Like everything else this season, the leafhopper invasion is later than usual. The invaders from the Gulf usually arrive late April / early May but here we are in the middle of July and they are ravenous, devouring alfalfa at all growth stages. The potato leafhopper feeds on over 100 different plants from alfalfa to zucchini. The adults will lay eggs on the stems of the host plant, laying 3-4 eggs per day per adult for up to a month. That’s a lot of eggs.
The nymphs emerge and begin their feeding frenzy, injecting a plant toxin as they feed that discolors the leaves to a pale yellow or even a burnt appearance. The infected leaves lose their ability to photosynthesize, disturbing the production of photosynthate, which is a crucial sugary energy source needed for plant growth.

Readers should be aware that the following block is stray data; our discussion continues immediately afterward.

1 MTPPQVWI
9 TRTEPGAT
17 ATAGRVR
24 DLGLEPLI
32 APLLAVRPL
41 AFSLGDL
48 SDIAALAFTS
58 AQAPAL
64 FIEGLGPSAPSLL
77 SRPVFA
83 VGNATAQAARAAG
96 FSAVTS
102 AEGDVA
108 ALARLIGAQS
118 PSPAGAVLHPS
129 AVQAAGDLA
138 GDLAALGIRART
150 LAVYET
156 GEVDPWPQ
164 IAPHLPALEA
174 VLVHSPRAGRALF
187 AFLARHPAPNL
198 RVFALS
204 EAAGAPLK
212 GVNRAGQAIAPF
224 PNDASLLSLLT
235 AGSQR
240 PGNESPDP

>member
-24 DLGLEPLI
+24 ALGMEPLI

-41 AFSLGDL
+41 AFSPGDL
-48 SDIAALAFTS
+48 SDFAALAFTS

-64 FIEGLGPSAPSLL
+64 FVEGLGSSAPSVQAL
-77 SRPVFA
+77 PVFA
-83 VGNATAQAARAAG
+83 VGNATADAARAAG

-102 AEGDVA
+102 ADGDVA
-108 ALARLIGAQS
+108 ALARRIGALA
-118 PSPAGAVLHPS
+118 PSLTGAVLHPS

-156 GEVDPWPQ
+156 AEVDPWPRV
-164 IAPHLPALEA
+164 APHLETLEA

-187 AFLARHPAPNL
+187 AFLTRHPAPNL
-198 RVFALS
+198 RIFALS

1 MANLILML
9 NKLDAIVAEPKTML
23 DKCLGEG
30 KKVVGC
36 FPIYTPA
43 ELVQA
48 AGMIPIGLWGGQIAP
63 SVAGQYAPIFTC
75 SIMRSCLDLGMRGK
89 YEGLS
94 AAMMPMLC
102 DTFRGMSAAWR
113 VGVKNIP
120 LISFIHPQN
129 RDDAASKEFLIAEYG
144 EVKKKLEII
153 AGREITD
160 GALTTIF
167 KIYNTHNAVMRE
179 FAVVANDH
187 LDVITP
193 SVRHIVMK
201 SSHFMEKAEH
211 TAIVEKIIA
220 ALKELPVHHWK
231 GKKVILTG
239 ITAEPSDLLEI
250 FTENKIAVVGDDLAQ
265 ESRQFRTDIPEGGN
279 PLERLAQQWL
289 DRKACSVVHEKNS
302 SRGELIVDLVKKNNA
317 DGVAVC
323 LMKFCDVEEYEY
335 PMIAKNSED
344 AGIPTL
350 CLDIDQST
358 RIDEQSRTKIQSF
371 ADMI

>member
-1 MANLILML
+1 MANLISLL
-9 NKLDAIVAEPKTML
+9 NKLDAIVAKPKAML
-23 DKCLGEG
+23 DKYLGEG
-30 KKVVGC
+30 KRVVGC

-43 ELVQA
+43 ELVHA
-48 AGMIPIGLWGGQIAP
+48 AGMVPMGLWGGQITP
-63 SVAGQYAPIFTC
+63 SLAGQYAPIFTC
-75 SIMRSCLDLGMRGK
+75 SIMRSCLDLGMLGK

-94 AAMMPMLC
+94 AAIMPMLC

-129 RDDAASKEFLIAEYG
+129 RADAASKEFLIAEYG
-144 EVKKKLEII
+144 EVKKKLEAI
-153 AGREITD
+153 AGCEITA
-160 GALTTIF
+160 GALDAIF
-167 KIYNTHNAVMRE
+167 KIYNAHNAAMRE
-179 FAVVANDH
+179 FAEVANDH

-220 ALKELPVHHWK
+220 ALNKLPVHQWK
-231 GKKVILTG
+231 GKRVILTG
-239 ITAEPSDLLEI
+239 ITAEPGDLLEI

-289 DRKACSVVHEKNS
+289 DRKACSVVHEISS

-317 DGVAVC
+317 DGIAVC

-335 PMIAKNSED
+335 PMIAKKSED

With the delayed harvest of alfalfa in many areas, the leafhopper population has been thriving and multiple generations are feeding on this year’s crops. Scouting has found their presence in all of the areas that Carovail services in the northeast. Sweeping fields to determine populations can help with treatment decisions in cases of high infestation. The addition of some nutrients as a foliar feed will help with recovery and should be based on current and past nutrient supplementation. Crops that are close to harvest should be harvested as soon as possible and regrowth should be monitored as the weather pattern is still conducive to continued infestation.